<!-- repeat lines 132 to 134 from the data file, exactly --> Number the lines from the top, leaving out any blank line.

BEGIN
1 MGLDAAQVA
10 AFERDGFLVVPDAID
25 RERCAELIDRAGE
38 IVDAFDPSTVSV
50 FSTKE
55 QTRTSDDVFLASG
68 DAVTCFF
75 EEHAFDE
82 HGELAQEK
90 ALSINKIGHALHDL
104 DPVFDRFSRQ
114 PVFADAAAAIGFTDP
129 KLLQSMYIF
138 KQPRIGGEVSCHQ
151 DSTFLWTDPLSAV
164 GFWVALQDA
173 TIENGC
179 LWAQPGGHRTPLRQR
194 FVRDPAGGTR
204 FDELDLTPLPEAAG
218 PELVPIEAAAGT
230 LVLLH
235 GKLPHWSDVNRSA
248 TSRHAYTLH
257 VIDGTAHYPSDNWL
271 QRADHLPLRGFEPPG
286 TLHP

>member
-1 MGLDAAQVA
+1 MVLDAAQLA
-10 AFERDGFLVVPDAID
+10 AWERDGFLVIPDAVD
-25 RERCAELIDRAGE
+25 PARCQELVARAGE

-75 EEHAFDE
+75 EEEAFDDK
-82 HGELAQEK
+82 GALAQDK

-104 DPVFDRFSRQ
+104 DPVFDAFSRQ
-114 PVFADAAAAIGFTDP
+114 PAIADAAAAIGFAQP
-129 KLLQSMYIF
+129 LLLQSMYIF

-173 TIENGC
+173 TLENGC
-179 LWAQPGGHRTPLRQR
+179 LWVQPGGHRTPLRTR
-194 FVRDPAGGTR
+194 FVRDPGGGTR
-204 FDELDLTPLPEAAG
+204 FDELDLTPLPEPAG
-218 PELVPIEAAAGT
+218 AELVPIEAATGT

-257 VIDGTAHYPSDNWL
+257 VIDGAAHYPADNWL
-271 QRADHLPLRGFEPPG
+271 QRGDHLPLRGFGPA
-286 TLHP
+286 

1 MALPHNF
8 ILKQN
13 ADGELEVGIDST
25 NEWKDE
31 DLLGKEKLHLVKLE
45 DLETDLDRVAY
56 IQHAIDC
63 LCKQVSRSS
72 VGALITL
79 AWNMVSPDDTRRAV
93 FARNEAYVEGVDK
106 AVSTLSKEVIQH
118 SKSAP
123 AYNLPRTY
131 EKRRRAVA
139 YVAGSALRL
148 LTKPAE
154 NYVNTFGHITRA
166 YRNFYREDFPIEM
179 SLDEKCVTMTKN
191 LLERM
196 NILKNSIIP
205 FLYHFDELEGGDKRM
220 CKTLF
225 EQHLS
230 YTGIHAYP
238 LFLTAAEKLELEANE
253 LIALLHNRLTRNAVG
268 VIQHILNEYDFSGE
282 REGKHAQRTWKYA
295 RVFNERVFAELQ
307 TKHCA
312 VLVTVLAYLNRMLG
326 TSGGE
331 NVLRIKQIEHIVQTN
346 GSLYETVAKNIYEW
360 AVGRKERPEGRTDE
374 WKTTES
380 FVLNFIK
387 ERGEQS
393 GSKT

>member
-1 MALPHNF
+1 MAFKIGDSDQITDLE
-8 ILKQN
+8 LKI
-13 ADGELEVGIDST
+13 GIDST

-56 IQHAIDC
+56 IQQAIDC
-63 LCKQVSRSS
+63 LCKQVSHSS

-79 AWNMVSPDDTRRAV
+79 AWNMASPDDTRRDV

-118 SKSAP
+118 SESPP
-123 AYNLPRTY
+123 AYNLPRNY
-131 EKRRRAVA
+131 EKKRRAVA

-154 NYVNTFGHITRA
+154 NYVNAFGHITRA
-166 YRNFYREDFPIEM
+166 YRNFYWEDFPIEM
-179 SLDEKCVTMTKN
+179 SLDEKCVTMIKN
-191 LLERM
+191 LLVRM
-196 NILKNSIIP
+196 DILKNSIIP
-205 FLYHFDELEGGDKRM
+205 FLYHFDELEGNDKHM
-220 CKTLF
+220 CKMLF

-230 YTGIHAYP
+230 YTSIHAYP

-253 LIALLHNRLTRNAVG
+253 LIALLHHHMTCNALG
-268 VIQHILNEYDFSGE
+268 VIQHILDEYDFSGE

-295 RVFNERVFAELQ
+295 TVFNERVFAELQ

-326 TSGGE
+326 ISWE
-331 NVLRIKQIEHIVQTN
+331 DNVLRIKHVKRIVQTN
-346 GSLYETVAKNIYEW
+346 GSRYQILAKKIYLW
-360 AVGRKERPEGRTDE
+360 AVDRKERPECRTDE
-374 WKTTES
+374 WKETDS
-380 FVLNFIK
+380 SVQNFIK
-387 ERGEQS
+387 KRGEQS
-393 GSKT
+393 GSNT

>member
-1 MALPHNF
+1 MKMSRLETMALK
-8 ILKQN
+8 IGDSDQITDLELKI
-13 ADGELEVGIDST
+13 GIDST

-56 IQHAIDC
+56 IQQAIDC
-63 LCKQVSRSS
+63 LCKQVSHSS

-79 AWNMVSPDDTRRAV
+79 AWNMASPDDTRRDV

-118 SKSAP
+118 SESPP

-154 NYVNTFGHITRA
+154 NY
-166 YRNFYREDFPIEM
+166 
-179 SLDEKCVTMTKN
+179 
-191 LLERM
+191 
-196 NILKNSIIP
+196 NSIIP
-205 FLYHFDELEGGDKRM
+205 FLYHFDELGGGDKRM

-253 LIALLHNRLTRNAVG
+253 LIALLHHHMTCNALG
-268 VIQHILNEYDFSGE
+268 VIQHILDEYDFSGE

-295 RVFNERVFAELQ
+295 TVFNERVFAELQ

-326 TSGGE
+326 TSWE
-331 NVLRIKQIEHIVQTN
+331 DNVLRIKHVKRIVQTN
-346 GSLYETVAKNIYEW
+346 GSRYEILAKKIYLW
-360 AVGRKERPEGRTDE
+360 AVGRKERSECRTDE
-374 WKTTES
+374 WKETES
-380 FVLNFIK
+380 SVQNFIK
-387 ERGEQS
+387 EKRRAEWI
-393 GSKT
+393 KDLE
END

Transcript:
+205 FLYHFDELEGNDKHM
-220 CKTLF
+220 CKMLF